It’s only a temporary solution, of course, and the courts could ultimately rule in favor of the bureaucrats. The only real solution is the free-market, private-property one — by granting private property rights in the airwaves and throwing all these government bureaucrats and regulators out of the radio (and television) regulation and censorship business.
October 1, 2004
Did you notice that there was something noticeably lacking from the 90-minute debate between Bush and Kerry last night — any mention whatsoever of the U.S. Constitution, including any question along those lines by noted commentator Jim Lehrer? For those who might have forgotten, the Constitution is the supreme law of the land, and it restricts the powers of the president to those powers enumerated in the document.
We were instead treated to 90 minutes of the same type of “leadership” claptrap that was heard by citizens who suffered under totalitarian regimes throughout the 20th century: “The country needs a strong leader. I will be a stronger leader than my opponent. Follow me.”
What both Bush and Kerry meant, of course, was that the president should have the unrestricted, dictatorial power to wage the so-called war on terror — unrestrained especially by the supreme law of the land, the Constitution.
And where will such strong “man on the white horse” leadership lead? It will lead into the abyss into which “strong leaders” of all empires in history have led their citizenry.
Notice that both Bush and Kerry claim that the president has the omnipotent, dictatorial power to lead the entire nation into war against any other nation in the world, no matter what the justification or the circumstances, without any congressional declaration of war, despite the fact that the Constitution requires it. Kerry might disagree with how Bush has waged the war on Iraq, but notice that he doesn’t claim that Bush didn’t have the power to attack, wage a war of aggression against, and occupy a sovereign and independent country that had not attacked the United States. In fact, that’s why Kerry voted for that resolution — to provide Bush the power to declare war on Iraq, the power that under the Constitution rightfully belonged to Congress and that Kerry and his cohorts wrongfully and illegally delegated to Bush.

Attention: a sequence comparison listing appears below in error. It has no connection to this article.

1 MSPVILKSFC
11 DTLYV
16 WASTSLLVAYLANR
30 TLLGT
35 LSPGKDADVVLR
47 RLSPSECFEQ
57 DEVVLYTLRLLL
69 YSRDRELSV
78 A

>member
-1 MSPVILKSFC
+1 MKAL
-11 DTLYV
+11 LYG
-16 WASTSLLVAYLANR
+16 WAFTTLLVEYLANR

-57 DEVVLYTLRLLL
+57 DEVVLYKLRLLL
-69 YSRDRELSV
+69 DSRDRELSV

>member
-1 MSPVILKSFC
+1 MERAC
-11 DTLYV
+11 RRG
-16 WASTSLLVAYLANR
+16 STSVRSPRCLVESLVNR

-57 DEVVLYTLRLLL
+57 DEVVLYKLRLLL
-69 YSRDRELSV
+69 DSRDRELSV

Neither Bush nor Kerry dared to condemn the omnipotent, dictatorial, and ominous power claimed and exercised by the Pentagon since 9/11, including the power to seize people, both American and foreign, and punish them without a jury trial, right to counsel, and other due process guarantees in the Constitution.
Neither one of them condemned the out-of-control federal spending that brought down not only the Soviet Empire but also the Roman, British, and other empires in history.
Both of them are dead-set on using military force — i.e., killing and maiming even more Iraqis — to establish a stable puppet regime for Iraq, ignoring the inconvenient fact that the Iraqi people will never — repeat never — have any respect for a regime whose military force tortured, raped, sexually abused, and murdered innocent Iraqi detainees, especially after contributing to the deaths of hundreds of thousands of Iraqis through the most brutal and callous sanctions system in history.
The last thing the American people need is a “strong leader” as president. What we instead need is courage and intestinal fortitude to confront our federal politicians and bureaucrats and demand a reduction in the power of their federal government, especially the presidency. In foreign affairs, that means abandoning the U.S. government’s role as international policeman, interloper, and invader. In domestic affairs, it means abandoning the federal government’s role as people’s paternalistic daddy. By once again using the Constitution to tightly restrict the power of the feds, as our ancestors had the wisdom and courage to do, the American people would finally be free to live our lives in the manner we choose … and, in the process, lead the world to the freest, most prosperous, peaceful, and harmonious society in history.